We prepared the apples by coring and slicing them with our Apple Peeler, similar to the one seen here. After they went through the peeler, we cut the slices into quarters. We then mixed the slices with a powdered produce protector, a bit of sugar, and lastly, placed them in quart sized freezer bags. For some of the apples we didn't add sugar; I'll tell you which one works the best in a couple months.

Here is the full recipe for the apples:

Freezing Apples Without Sugar
Wash, peel and core apples. To prevent darkening, dissolve 1/2 teapsoon ascorbic acid powder or equivalent of finely crushed vitamin C tablets in 3 tablespoons water. Sprinkle over apples. Place apple slices in zip-closure freezer bags, lable, date and freeze. Freeze up to one year at 0 degrees F or below.

Dry Sugar Packed Apple Slices
Follow directions for "Freezing Apple Without Sugar"; mix 1/2 cup sugar to each quart apple slices. Seal and freeze for up to one year at 0 degrees F or below.

Finally, Eggplant has Found a Home!

9/20/09: Rigatoni with Creamy Eggplant and Mozzarella and Homemade Donuts for Dessert

Meal details: For the main course I made a pasta dish that included eggplant, mozzarella, onion, garlic, tomato puree, grape tomatoes, and zucchini. The donuts were for dessert and they were not your ordinary donuts--they were baked in the oven! Intriguing, huh?

Defining moments: This is the first time I ever cooked with eggplant. And this is also a special moment for me because I actually made donuts in the oven! I wanted to try the baked method since day one of Sabbath Supper!

Recipe sources: I am included in the Food Network Challenge (FNC) that is hosted by the writer of the I Blame My Mother blog. The challenge is this: each week, for a year, I'll try to use a recipe from each Food Network chef and blog about it. Perfect challenge for me, don't you think? The FNC members are going through the list of chefs alphabetically so the first week was Aaron McCargo, Jr. (host of Big Daddy's House) and the following chef is Aida Mollenkamp (host of Ask Aida). See Aaron's burgers that I did a week ago by clicking here. So Aida is next for me and I chose her eggplant dish because it sounded the easiest for me to do and it also included eggplant, an ingredient that is hard to find good recipes for. If you have a tasty recipe that has eggplant as an ingredient, please share it with me by leaving a comment. Thanks!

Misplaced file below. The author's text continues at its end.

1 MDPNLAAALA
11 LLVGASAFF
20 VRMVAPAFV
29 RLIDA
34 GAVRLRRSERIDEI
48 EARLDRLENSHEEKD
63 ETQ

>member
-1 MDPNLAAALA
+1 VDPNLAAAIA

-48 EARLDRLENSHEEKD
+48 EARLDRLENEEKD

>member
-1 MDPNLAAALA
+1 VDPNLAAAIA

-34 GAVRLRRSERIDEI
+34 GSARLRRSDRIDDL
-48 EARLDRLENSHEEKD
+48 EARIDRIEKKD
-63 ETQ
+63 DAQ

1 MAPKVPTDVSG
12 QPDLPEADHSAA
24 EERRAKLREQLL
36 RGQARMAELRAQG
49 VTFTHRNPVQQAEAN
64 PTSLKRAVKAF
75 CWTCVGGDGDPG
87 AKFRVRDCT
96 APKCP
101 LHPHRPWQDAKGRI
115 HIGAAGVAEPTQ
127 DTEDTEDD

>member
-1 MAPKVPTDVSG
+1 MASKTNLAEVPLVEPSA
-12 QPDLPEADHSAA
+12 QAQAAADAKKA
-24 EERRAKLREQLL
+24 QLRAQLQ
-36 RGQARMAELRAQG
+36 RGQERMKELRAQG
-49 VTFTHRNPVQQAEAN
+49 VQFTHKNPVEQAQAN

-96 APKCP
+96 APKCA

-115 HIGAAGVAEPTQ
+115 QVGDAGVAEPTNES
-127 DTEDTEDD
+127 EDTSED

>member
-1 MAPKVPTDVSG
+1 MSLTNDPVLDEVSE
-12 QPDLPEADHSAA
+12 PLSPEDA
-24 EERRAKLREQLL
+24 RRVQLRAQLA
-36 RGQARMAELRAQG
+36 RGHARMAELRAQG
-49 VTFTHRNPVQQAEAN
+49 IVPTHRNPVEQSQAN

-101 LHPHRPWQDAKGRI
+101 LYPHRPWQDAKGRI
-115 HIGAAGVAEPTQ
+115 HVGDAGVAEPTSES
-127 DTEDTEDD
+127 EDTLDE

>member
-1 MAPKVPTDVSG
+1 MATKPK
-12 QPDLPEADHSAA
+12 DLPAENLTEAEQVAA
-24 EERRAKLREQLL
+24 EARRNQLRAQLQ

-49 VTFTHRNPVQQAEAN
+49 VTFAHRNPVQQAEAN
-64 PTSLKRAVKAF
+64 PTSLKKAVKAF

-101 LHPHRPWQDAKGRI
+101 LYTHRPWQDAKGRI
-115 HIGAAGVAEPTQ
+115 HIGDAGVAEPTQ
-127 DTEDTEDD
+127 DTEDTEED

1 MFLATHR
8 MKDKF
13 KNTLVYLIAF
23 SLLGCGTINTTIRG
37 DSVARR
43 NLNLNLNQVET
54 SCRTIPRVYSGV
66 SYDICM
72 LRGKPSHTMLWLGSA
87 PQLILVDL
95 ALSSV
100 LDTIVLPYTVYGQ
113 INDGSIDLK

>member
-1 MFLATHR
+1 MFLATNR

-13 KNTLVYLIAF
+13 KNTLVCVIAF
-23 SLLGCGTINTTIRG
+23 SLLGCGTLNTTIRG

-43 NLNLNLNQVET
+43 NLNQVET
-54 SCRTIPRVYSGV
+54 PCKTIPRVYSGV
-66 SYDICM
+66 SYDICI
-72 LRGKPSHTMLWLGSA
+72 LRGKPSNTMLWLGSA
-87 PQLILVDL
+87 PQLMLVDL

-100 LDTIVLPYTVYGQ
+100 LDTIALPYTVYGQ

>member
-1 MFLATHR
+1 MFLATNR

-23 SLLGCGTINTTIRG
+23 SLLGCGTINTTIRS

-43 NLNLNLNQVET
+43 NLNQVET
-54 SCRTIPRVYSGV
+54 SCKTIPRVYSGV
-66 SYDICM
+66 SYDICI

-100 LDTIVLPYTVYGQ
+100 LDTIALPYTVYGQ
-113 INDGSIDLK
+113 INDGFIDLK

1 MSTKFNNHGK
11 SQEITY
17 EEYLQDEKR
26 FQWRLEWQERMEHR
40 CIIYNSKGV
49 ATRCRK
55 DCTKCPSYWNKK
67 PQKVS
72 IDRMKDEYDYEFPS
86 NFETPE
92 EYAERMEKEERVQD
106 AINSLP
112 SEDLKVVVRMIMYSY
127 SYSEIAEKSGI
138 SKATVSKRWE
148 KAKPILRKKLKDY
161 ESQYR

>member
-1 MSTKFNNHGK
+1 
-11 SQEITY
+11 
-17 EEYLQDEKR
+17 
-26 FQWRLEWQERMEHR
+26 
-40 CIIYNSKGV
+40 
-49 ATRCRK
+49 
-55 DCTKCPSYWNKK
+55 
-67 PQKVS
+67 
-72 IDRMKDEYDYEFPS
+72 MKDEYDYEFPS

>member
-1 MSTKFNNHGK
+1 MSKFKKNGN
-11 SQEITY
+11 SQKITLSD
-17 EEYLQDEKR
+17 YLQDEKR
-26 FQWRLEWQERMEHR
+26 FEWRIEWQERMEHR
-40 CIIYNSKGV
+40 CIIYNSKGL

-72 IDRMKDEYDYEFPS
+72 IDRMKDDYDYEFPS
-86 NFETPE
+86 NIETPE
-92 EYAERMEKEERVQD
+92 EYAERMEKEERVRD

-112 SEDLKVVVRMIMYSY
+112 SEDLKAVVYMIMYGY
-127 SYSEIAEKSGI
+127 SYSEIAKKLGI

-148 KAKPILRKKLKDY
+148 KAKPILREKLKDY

The donut recipe came from 101cookbooks.com. Click here for the recipe.

What I learned: Hm, let me think. The pasta dish, for me, was so easy that it felt like I was putting together a Hamburger Helper dish! The donuts required extra TLC, however. :) The dough was hard to manipulate, it felt like I was dealing with a pizza dough that had a bit of Lycra folded in! They were fun to do and they didn't take as long as I originally thought. And for those people who think they need to run to the store for cookie cutters for donuts, you probably don't need to. Just browse through you glass cabinet or pantry to find glasses and jars that have the right diameter. I found two that worked out splendidly and we don't have that wide of selection.

Any modifications? Yes, I made modifications to both recipes. I'll first talk about the pasta dish. I was reading the comments left by other cooks on the Food Network website and one word seemed to be popping up everywhere. And the word happened to be BLAND. Ouch. I didn't want that to be the case with mine, so I added zucchini and tiny grape tomatoes (Sugar Plum variety) to the mix. Hey, they're in season so why not? I also used our homemade tomato puree instead of the canned tomatoes. I think that small substitution really made the dish something special. And lastly, I omitted the cream and used precut macaroni instead of the rigatoni, just because we had a box in the pantry!